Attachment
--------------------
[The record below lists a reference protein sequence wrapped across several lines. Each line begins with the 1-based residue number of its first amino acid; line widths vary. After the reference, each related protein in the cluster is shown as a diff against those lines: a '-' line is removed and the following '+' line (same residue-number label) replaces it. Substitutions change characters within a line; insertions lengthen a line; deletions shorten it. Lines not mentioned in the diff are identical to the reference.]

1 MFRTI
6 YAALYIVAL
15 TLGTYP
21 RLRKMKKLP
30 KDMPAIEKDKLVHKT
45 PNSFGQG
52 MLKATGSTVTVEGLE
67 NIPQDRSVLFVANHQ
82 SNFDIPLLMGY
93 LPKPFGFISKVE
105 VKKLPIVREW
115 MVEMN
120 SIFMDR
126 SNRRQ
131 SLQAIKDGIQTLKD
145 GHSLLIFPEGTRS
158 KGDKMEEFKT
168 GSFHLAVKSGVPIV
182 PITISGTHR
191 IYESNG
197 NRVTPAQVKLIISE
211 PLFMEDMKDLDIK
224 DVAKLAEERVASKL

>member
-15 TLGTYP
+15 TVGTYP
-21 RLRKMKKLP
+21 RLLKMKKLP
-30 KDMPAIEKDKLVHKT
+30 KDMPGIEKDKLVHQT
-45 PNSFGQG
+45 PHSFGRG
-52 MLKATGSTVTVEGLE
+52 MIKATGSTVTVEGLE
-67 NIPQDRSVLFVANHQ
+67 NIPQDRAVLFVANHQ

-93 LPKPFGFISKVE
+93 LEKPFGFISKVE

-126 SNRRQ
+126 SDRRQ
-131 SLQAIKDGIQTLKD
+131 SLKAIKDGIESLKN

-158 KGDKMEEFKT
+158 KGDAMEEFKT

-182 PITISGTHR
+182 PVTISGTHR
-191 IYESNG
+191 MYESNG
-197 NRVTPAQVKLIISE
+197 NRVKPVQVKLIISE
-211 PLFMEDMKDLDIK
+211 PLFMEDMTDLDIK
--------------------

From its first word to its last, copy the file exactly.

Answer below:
[The record below lists a reference protein sequence wrapped across several lines. Each line begins with the 1-based residue number of its first amino acid; line widths vary. After the reference, each related protein in the cluster is shown as a diff against those lines: a '-' line is removed and the following '+' line (same residue-number label) replaces it. Substitutions change characters within a line; insertions lengthen a line; deletions shorten it. Lines not mentioned in the diff are identical to the reference.]

1 MFRTI
6 YAALYIVAL
15 TLGTYP
21 RLRKMKKLP
30 KDMPAIEKDKLVHKT
45 PNSFGQG
52 MLKATGSTVTVEGLE
67 NIPQDRSVLFVANHQ
82 SNFDIPLLMGY
93 LPKPFGFISKVE
105 VKKLPIVREW
115 MVEMN
120 SIFMDR
126 SNRRQ
131 SLQAIKDGIQTLKD
145 GHSLLIFPEGTRS
158 KGDKMEEFKT
168 GSFHLAVKSGVPIV
182 PITISGTHR
191 IYESNG
197 NRVTPAQVKLIISE
211 PLFMEDMKDLDIK
224 DVAKLAEERVASKL

>member
-15 TLGTYP
+15 TVGTYP
-21 RLRKMKKLP
+21 RLLKMKKLP
-30 KDMPAIEKDKLVHKT
+30 KDMPGIEKDKLVHQT
-45 PNSFGQG
+45 PHSFGRG
-52 MLKATGSTVTVEGLE
+52 MIKATGSTVTVEGLE
-67 NIPQDRSVLFVANHQ
+67 NIPQDRAVLFVANHQ

-93 LPKPFGFISKVE
+93 LEKPFGFISKVE

-126 SNRRQ
+126 SDRRQ
-131 SLQAIKDGIQTLKD
+131 SLKAIKDGIESLKN

-158 KGDKMEEFKT
+158 KGDAMEEFKT

-182 PITISGTHR
+182 PVTISGTHR
-191 IYESNG
+191 MYESNG
-197 NRVTPAQVKLIISE
+197 NRVKPVQVKLIISE
-211 PLFMEDMKDLDIK
+211 PLFMEDMTDLDIK